If 35-point underdog Kentucky was going to have any chance, any chance at all of giving top-ranked Alabama a run for its money Saturday night at Bryant-Denny Stadium, the Cats had to play a clean game. That didn’t happen.
Make no mistake, Kentucky was no match for the No. 1-ranked team in the country, falling 34-6. And truth be told, the Cats were no closer in Mark Stoops’ fourth year as coach to matching up with the Crimson Tide than they were in his first when Kentucky lost 48-7 to Nick Saban and Company at Commonwealth Stadium.
On a realistic level, Kentucky’s goal was to produce a more respectable showing than the pounding the Cats took on a similar stage three weeks ago, losing 45-7 at Florida in a game where the visitors were overwhelmed from start to finish.
And Kentucky might have had more of an opportunity to accomplish that goal had it held on to the football. Two toxic turnovers, fumbles by Stephen Johnson, the junior college quarterback making his first FBS road start, torpedoed the Cats’ cause in the first half.
The first came after Kentucky had recovered an Alabama fumble at the Crimson Tide 43-yard line with 6:44 left in the first quarter. Kentucky drove to the 22 — missed a scoring chance when Johnson’s pass for a wide-open C.J. Conrad was knocked down at the line of scrimmage — only to have the UK quarterback lose the ball while being sacked.
It was a play of an inexperienced quarterback. Instead of taking the sack to keep Kentucky in field goal range, Johnson tried to extend the play and ended up losing the ball. And Kentucky lost its chance to score.
In the second quarter, Alabama did a scoop-and-score. Again, Johnson was sacked. Again, Johnson lost control of the football. Alabama’s Ronnie Harrison gathered up the loose ball and headed 55 yards in the other direction for a 17-3 Crimson Tide lead with 6:56 left before halftime.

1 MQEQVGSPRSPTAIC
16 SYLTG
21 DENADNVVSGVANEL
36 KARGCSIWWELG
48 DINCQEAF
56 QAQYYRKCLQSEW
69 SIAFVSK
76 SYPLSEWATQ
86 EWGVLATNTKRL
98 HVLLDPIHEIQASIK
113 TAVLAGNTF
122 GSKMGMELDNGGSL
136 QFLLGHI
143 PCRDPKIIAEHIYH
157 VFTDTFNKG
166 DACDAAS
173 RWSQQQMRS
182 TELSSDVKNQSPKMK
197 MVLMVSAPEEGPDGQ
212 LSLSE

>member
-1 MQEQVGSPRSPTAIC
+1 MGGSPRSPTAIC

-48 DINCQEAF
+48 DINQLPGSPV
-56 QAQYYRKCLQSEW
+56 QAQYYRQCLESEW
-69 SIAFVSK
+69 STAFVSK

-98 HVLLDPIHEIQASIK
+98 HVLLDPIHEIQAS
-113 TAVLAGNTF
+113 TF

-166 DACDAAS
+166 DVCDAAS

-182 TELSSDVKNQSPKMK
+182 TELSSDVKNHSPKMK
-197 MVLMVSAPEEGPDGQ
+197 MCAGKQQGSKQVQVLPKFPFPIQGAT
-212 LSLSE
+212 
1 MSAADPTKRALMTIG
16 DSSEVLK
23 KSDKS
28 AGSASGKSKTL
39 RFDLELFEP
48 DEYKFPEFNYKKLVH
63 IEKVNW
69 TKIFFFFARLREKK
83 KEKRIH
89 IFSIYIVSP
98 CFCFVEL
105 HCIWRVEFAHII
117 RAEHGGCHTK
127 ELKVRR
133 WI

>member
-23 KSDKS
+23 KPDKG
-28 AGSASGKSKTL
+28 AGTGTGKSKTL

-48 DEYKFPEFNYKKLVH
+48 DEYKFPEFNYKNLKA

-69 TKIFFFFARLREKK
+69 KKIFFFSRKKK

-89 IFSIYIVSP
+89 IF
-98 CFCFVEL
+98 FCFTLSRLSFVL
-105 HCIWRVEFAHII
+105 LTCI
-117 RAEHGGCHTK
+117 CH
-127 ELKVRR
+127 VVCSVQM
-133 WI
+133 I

Actually, Kentucky benefited from some early bounces. For example, early in the second quarter, Alabama appeared poised to down a punt inside the UK 5-yard line. Instead, the ball rolled right through the legs of a Bama player into the end zone for a touchback.
On defense, Kentucky used various blitzes to bother Alabama quarterback Jalen Hurts. The Cats brought linebackers, corners, safeties, you name it. And the true freshman often had to throw the football away to avoid a sack.
Then about midway through the second quarter, Bama offensive coordinator Lane Kiffin abandoned attacking the perimeter and concentrated on pounding the rock. A seven-play, 61-yard scoring drive included seven straight runs. Joshua Jacobs’ 1-yard TD run made it 10-3 Bama.
After a burst of ball movement in the first quarter, Kentucky’s offense failed to accomplish much against the Tide’s stellar defense, even when the Cats were holding on to the ball.
Mysteriously, true freshman running back Benny Snell spent more time on the sideline than the field. He didn’t get his first carry until there was less than a minute remaining in the first half. He got a few more carries in the second, but wasn’t the factor he had been the last two weeks.
Not that this was a surprise. Kentucky is simply not on the same level of Alabama when it comes to talent and execution. True, the Tide is on college football’s top shelf, winning three of the past five national titles. But Kentucky still seems stuck on the bottom rung of that same ladder.
Kentucky dropped to 2-3 overall and 1-2 in the SEC with more manageable games ahead. Now 1-14 on the road under Stoops, the Cats return home next Saturday to face Vanderbilt, which dropped to 2-3 overall and 0-2 in the SEC with a 13-6 loss to visiting Florida on Saturday.
After that, Kentucky takes a week off before welcoming Mississippi State to Commonwealth Stadium. That’s followed by a trip to Missouri. Those are all games in which this Kentucky team has a chance to win. If it can hold on to the ball.
Kentucky road games under Mark Stoops